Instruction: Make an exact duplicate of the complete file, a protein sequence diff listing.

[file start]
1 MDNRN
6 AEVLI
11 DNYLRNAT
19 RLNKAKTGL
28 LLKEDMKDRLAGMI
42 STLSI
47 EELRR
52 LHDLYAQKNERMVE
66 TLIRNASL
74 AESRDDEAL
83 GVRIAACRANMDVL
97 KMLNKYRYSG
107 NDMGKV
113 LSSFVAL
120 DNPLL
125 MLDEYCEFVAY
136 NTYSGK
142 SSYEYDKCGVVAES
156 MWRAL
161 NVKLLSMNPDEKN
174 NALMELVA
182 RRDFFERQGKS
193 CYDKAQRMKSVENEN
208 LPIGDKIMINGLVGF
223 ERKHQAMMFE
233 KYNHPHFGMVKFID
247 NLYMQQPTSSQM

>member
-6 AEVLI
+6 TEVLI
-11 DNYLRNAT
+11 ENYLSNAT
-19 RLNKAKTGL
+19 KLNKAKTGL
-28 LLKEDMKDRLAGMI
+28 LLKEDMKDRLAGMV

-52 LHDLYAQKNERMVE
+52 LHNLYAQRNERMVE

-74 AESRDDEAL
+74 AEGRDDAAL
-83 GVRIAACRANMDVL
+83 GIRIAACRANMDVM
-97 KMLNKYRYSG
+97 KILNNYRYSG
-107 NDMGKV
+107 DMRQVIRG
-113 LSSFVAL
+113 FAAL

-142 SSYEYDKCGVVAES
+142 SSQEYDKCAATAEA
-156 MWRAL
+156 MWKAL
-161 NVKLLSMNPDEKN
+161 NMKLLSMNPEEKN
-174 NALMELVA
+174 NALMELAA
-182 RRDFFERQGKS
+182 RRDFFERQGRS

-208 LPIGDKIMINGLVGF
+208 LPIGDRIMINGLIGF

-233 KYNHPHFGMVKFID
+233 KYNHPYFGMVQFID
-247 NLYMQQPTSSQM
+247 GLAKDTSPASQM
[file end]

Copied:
1 MDNRN
6 AEVLI
11 DNYLRNAT
19 RLNKAKTGL
28 LLKEDMKDRLAGMI
42 STLSI
47 EELRR
52 LHDLYAQKNERMVE
66 TLIRNASL
74 AESRDDEAL
83 GVRIAACRANMDVL
97 KMLNKYRYSG
107 NDMGKV
113 LSSFVAL
120 DNPLL
125 MLDEYCEFVAY
136 NTYSGK
142 SSYEYDKCGVVAES
156 MWRAL
161 NVKLLSMNPDEKN
174 NALMELVA
182 RRDFFERQGKS
193 CYDKAQRMKSVENEN
208 LPIGDKIMINGLVGF
223 ERKHQAMMFE
233 KYNHPHFGMVKFID
247 NLYMQQPTSSQM

>member
-6 AEVLI
+6 TEVLI
-11 DNYLRNAT
+11 ENYLSNAT
-19 RLNKAKTGL
+19 KLNKAKTGL
-28 LLKEDMKDRLAGMI
+28 LLKEDMKDRLAGMV

-52 LHDLYAQKNERMVE
+52 LHNLYAQRNERMVE

-74 AESRDDEAL
+74 AEGRDDAAL
-83 GVRIAACRANMDVL
+83 GIRIAACRANMDVM
-97 KMLNKYRYSG
+97 KILNNYRYSG
-107 NDMGKV
+107 DMRQVIRG
-113 LSSFVAL
+113 FAAL

-142 SSYEYDKCGVVAES
+142 SSQEYDKCAATAEA
-156 MWRAL
+156 MWKAL
-161 NVKLLSMNPDEKN
+161 NMKLLSMNPEEKN
-174 NALMELVA
+174 NALMELAA
-182 RRDFFERQGKS
+182 RRDFFERQGRS

-208 LPIGDKIMINGLVGF
+208 LPIGDRIMINGLIGF

-233 KYNHPHFGMVKFID
+233 KYNHPYFGMVQFID
-247 NLYMQQPTSSQM
+247 GLAKDTSPASQM